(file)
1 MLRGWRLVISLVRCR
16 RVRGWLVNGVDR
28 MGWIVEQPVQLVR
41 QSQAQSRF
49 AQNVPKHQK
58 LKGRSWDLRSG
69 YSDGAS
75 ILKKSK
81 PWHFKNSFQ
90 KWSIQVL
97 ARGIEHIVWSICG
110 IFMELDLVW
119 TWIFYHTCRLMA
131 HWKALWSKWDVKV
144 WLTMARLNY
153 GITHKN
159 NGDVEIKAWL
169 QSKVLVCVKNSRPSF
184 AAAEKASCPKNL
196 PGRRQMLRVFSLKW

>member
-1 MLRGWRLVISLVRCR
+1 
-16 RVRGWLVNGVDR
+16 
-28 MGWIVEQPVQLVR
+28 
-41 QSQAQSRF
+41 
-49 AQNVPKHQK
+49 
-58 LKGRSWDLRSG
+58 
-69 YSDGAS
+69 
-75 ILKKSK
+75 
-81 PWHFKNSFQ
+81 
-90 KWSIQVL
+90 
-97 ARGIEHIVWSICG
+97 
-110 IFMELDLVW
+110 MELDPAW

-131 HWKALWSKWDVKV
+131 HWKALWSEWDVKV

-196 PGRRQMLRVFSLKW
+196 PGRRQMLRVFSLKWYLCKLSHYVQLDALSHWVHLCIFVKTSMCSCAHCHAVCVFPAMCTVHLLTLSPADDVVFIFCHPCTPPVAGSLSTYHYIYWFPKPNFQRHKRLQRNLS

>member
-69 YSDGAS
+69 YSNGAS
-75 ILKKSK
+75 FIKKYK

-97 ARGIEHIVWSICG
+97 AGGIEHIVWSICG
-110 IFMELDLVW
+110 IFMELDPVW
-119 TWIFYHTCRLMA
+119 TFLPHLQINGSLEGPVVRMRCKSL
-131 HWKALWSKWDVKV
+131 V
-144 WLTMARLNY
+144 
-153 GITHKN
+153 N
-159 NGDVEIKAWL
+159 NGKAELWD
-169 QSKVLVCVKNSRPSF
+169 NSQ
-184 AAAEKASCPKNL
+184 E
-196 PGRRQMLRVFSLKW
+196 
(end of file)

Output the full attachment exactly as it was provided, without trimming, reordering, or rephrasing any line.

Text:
1 MLRGWRLVISLVRCR
16 RVRGWLVNGVDR
28 MGWIVEQPVQLVR
41 QSQAQSRF
49 AQNVPKHQK
58 LKGRSWDLRSG
69 YSDGAS
75 ILKKSK
81 PWHFKNSFQ
90 KWSIQVL
97 ARGIEHIVWSICG
110 IFMELDLVW
119 TWIFYHTCRLMA
131 HWKALWSKWDVKV
144 WLTMARLNY
153 GITHKN
159 NGDVEIKAWL
169 QSKVLVCVKNSRPSF
184 AAAEKASCPKNL
196 PGRRQMLRVFSLKW

>member
-1 MLRGWRLVISLVRCR
+1 
-16 RVRGWLVNGVDR
+16 
-28 MGWIVEQPVQLVR
+28 
-41 QSQAQSRF
+41 
-49 AQNVPKHQK
+49 
-58 LKGRSWDLRSG
+58 
-69 YSDGAS
+69 
-75 ILKKSK
+75 
-81 PWHFKNSFQ
+81 
-90 KWSIQVL
+90 
-97 ARGIEHIVWSICG
+97 
-110 IFMELDLVW
+110 MELDPAW

-131 HWKALWSKWDVKV
+131 HWKALWSEWDVKV

-196 PGRRQMLRVFSLKW
+196 PGRRQMLRVFSLKWYLCKLSHYVQLDALSHWVHLCIFVKTSMCSCAHCHAVCVFPAMCTVHLLTLSPADDVVFIFCHPCTPPVAGSLSTYHYIYWFPKPNFQRHKRLQRNLS

>member
-69 YSDGAS
+69 YSNGAS
-75 ILKKSK
+75 FIKKYK

-97 ARGIEHIVWSICG
+97 AGGIEHIVWSICG
-110 IFMELDLVW
+110 IFMELDPVW
-119 TWIFYHTCRLMA
+119 TFLPHLQINGSLEGPVVRMRCKSL
-131 HWKALWSKWDVKV
+131 V
-144 WLTMARLNY
+144 
-153 GITHKN
+153 N
-159 NGDVEIKAWL
+159 NGKAELWD
-169 QSKVLVCVKNSRPSF
+169 NSQ
-184 AAAEKASCPKNL
+184 E
-196 PGRRQMLRVFSLKW
+196 